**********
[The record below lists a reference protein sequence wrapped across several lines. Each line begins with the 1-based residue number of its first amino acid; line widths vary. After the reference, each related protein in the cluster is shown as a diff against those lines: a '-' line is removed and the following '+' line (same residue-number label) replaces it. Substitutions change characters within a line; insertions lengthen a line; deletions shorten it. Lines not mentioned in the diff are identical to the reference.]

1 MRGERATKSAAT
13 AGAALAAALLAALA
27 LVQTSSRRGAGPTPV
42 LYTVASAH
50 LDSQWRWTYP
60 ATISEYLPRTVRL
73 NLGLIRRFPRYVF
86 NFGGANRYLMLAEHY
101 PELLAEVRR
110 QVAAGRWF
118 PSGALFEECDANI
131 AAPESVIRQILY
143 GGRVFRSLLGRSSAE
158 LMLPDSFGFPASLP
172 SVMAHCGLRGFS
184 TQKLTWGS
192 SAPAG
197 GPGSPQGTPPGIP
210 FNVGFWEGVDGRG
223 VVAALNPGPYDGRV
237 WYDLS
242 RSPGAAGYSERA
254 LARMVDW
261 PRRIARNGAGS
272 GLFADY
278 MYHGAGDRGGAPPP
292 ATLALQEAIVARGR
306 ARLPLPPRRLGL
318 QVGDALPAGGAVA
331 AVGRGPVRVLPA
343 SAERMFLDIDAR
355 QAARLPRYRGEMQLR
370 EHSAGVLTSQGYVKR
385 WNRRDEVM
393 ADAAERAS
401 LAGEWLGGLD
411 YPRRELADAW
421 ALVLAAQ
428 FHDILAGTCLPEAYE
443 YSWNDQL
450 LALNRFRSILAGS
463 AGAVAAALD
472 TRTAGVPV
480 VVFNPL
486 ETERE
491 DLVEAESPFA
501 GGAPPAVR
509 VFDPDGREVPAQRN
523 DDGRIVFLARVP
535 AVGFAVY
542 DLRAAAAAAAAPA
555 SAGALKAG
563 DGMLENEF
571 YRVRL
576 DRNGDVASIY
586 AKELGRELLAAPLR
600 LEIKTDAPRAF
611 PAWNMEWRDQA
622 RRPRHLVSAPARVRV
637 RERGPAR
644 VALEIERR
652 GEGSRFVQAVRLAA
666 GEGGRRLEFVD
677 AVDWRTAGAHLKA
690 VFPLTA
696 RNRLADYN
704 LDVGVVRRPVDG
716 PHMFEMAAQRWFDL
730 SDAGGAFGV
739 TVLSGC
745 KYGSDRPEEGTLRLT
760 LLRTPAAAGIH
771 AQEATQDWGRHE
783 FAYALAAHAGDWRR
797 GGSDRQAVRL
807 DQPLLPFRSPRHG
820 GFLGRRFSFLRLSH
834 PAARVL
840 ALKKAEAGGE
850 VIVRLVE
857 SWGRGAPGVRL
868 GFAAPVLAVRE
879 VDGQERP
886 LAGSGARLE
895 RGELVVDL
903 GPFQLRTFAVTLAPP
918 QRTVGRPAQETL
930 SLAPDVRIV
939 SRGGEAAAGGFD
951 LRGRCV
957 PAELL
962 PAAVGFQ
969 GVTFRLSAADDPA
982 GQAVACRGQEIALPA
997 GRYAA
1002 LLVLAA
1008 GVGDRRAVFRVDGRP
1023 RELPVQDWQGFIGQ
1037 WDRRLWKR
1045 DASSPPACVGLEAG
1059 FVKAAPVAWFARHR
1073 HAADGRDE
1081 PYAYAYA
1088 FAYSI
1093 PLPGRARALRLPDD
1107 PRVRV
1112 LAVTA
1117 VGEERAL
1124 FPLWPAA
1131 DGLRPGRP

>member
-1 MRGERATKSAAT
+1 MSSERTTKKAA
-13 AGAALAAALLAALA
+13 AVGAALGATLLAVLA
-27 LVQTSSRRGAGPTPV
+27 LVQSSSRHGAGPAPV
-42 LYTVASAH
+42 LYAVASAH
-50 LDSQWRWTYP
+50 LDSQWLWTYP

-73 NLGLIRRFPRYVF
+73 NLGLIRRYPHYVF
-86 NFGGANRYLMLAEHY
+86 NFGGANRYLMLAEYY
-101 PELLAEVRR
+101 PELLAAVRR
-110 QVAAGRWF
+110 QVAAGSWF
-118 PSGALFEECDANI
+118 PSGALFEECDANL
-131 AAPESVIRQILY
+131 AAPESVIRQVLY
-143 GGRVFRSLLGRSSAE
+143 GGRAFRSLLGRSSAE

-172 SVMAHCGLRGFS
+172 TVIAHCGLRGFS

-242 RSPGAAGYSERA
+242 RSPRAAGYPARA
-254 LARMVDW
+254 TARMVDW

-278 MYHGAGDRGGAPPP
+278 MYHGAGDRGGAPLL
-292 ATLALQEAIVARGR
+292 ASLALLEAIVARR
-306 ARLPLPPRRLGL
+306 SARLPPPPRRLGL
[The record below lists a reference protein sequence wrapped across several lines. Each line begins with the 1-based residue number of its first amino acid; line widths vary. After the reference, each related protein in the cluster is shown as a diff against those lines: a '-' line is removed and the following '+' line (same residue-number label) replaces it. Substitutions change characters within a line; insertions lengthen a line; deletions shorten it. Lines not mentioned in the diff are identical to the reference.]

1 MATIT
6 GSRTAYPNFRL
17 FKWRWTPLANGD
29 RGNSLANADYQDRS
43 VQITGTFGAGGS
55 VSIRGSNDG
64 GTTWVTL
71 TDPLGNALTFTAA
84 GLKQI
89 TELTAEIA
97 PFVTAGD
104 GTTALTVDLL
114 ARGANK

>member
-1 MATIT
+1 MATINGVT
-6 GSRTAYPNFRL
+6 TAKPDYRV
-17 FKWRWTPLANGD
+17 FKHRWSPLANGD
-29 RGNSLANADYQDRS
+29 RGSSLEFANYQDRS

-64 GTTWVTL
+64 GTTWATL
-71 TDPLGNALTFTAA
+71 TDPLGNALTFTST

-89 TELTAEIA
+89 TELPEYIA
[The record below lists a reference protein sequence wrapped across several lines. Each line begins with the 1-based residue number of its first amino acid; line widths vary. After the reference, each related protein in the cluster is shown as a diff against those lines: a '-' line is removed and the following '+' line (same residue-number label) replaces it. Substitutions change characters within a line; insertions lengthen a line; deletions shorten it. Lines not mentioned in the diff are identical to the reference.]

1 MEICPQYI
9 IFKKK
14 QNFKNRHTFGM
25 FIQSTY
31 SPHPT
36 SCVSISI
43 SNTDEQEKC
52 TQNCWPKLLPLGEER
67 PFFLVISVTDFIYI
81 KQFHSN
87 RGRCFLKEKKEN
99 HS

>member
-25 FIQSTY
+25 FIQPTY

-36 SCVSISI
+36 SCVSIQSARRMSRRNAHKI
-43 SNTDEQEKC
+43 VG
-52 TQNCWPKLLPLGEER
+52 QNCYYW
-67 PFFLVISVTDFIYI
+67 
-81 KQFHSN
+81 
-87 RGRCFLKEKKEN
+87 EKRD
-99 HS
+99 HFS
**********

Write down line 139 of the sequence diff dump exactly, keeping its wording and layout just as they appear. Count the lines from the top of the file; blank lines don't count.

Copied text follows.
-242 RSPGAAGYSERA